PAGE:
nicknames bestowed upon me, but that’s another story. I began to experiment with the possibilities
of tapping black and tan beers, only I didn’t use a spoon. If you’re a good bar tender and you
know your beers you don’t need one. Of the eight beers we offered one line was always dedicated
to a stout and one line was dedicated to Old Speckled Hen. During one of the more eventful nights
tending I began mixing Weyerbacher’s Heresy with Old Speckled Hen. Four pints later I began to
feel a little less initiated than usual. I soon discovered that Heresy weighed in at a whopping 8.2%.
Lesson learned: never underestimate the power of a craft brew.
On my last day of bar tending one of the regulars and somewhat of a local legend “Bob the Beer
Guy” stopped in and gave me one of the most meaningful books I’ve had the good fortune to
receive, “The complete joy of homebrewing, 3rd edition, by Charles Papazian (President of the
American Homebrewers Association). This book changed the way I perceived beer and began my
journey into the wonderful world of homebrewing. Armed with the knowledgeable Bob the beer
guy, new found insight on the inner workings of real beer and a vision, Bob took me under his wing
and helped me find the ingredients for my first batch of brew. Bob recommended a kit for my first
brew, but I felt that a truly great beer had to be unique. Being a former brewer for Stone Brewery,
Bob knew his stuff. He could sense that I wasn’t satisfied with following a kit beer. I told him that I
wanted to bring this beer to life in my own way. With a smile on his face Bob and I selected a
pound of specialty grain and an ounce or two more of pellet hops. Now were talking. My first beer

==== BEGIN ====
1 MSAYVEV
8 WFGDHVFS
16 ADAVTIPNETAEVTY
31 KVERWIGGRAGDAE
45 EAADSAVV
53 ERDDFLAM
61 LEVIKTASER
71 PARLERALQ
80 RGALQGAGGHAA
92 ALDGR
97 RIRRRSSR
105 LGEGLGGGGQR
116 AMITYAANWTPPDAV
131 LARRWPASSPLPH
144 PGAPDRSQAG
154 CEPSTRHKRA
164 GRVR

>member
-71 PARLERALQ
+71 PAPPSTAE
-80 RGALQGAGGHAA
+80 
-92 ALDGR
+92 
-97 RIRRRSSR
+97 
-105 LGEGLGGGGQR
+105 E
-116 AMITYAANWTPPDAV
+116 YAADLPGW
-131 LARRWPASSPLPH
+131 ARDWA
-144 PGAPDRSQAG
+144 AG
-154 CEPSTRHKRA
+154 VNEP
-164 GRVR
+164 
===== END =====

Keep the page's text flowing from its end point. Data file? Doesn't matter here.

received rave review to my extreme delight. At this point I was hooked on craft beers and the
possibilities of brewing, there was NO turning back.
A few years of college and a dozen or so batches of homebrew later it was time to turn a new leaf.
After graduating, I moved to New Jersey in order to accept a job offer. Finding myself with a few
extra dollars in my pockets, I decided to purchase a draft beer refrigeration unit, a.k.a. kegerator.
What an ingenious device! Man must have been dreaming about a similar device for centuries.
Thanks to simple engineering and the modern ability to manipulate materials, technology has
provided man with draft beer at the pull of a lever. I pledged to myself that as long as I own this
unit, I would only tap craft beer and never pollute my beer line with mass-produced gobbledygook.
One of the lessons I learned early on is that great beer attracts great people. Several months after
moving to New Jersey I met Kathy. After dinner on our first date I offered her a bottle of my
homebrew. To her credit she trusted me enough to accept (wise choice, but I jest). She sampled
my ESB, pale ale and IPA. After sharing several bottles she decided to spend the night. From that
day forward we became inseparable. Three and half years later we live together and Kathy is now
my fiancé. Beer truly does open doors for people; in my case I met my future wife over dinner and
a few bottles of homebrew. Whither she actually enjoyed the fruits of my labor or she was trying to
be polite (I prefer the former) we have formed a truly special relationship. From that day forward I
begin to realize the unbridled potential of this delicious elixir.
The power of thirst has brought me many places. As I learned early on great beer has the ability to
bring great personalities and great minds together. What is it about this beverage that has influenced
man since its inception? Technically speaking beer consists of four ingredients: water, yeast, malted
barley and hops. Sure, many other ingredients have been added to the original recipe(s), but these
four ingredients are essential to the creation of brew. Brewing a basic beer is simple, nearly anyone
can brew, but brewing great beer is an art. The quality of each ingredient, the care and techniques
one uses in brewing are similar to the colors an artist uses to paint a picture. If your skill is weak
your beer could be compared to a mediocre work, but if your truly talented, poses the intelligence
and tenacity of a great artist you have the ability to produce a true masterpiece. It may not always
turn out truly great but once and a while and possibly by accident magic happens.
Stay tuned for more Ale-chemy by Jay Eichberger next month!